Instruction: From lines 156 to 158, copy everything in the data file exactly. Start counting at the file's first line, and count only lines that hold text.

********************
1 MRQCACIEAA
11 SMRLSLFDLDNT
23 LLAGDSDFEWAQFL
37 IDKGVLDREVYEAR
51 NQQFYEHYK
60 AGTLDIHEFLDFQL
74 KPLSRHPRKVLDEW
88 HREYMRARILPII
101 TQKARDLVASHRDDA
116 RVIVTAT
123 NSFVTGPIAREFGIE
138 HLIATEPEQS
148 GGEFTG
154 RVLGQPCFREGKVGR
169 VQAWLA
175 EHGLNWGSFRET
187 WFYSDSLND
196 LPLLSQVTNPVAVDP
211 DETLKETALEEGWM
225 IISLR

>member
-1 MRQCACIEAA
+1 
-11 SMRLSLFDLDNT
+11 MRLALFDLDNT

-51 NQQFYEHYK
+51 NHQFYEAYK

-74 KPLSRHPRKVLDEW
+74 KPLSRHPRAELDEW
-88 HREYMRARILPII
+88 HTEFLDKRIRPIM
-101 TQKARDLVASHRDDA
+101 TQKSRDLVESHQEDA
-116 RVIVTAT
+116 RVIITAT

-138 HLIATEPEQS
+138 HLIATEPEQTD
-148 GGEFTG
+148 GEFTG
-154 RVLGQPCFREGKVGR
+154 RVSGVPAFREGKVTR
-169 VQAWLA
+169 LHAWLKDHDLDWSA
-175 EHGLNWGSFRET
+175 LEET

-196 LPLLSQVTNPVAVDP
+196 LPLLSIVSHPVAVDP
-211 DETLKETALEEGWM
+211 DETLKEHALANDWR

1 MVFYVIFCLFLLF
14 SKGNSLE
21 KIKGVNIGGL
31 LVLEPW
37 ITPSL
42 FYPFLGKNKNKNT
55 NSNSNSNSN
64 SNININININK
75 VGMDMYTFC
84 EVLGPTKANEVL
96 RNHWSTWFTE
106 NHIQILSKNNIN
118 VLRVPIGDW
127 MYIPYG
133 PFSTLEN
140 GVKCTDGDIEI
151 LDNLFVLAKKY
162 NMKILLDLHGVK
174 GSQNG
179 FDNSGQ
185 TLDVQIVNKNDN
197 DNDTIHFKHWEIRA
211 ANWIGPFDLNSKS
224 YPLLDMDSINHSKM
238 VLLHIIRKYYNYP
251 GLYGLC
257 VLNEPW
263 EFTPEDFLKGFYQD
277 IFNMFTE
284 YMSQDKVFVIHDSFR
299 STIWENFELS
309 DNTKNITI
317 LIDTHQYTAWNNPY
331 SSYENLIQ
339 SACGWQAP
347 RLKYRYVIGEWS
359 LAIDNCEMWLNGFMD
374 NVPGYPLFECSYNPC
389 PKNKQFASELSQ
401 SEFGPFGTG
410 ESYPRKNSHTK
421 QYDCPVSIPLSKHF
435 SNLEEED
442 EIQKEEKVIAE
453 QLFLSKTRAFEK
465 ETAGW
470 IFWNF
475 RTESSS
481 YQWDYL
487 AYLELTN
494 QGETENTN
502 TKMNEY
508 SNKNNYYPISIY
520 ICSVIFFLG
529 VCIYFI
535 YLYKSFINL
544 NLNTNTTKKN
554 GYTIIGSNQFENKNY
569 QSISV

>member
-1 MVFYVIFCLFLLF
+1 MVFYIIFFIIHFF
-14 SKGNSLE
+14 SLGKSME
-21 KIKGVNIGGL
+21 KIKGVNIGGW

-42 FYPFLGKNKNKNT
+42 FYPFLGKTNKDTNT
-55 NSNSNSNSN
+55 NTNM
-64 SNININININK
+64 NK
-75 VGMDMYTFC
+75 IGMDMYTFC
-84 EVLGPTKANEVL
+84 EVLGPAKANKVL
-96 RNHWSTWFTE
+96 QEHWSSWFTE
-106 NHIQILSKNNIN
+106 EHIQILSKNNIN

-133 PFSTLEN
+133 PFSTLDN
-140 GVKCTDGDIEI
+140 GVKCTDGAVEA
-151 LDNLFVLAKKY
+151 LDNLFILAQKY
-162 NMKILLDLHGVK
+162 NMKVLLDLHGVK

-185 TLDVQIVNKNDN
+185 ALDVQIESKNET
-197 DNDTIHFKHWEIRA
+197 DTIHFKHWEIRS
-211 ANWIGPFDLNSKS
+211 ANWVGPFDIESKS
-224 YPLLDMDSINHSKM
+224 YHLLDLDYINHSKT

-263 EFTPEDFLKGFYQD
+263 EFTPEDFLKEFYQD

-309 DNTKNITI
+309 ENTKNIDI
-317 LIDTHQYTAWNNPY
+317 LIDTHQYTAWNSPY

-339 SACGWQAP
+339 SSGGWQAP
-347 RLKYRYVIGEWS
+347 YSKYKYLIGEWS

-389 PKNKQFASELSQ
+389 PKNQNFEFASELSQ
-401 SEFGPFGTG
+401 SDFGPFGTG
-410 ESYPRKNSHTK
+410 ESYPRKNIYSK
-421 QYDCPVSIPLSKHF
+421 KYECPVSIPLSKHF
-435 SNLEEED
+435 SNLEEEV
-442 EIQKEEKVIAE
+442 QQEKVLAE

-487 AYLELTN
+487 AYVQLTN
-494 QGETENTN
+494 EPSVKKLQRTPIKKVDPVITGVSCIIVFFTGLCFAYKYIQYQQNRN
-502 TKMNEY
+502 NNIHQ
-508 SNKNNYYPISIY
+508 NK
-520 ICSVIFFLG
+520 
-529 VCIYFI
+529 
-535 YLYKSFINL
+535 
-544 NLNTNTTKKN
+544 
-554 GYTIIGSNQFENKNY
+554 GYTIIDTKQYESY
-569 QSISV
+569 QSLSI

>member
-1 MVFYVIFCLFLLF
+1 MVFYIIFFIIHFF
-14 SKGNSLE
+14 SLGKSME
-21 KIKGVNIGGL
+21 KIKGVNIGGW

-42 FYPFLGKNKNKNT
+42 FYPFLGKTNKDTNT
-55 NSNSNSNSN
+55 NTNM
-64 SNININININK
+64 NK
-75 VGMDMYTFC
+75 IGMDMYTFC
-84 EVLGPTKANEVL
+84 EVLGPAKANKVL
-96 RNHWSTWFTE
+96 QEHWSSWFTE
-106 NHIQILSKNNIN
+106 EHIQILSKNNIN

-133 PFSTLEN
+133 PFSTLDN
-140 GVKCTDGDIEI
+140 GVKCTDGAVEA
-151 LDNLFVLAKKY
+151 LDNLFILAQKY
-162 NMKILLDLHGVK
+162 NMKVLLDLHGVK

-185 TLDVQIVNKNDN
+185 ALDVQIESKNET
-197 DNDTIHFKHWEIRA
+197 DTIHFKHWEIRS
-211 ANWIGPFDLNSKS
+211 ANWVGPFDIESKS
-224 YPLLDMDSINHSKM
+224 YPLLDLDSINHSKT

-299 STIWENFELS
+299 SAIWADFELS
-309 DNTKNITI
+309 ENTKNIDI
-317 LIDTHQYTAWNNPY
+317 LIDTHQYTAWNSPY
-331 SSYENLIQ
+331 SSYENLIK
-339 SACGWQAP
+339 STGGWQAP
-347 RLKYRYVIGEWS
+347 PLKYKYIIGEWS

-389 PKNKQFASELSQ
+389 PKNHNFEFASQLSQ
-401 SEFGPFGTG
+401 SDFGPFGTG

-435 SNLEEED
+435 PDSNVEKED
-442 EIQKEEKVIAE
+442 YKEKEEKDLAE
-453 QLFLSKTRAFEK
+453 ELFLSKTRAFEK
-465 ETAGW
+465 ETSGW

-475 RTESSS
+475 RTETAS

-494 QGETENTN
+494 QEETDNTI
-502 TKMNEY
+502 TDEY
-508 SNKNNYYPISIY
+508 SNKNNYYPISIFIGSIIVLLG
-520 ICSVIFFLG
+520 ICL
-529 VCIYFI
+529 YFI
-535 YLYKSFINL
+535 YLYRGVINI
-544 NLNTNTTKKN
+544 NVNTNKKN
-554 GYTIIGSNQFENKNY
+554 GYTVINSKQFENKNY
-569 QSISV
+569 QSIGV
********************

-389 PKNKQFASELSQ
+389 PKNQNFEFASELSQ
-401 SEFGPFGTG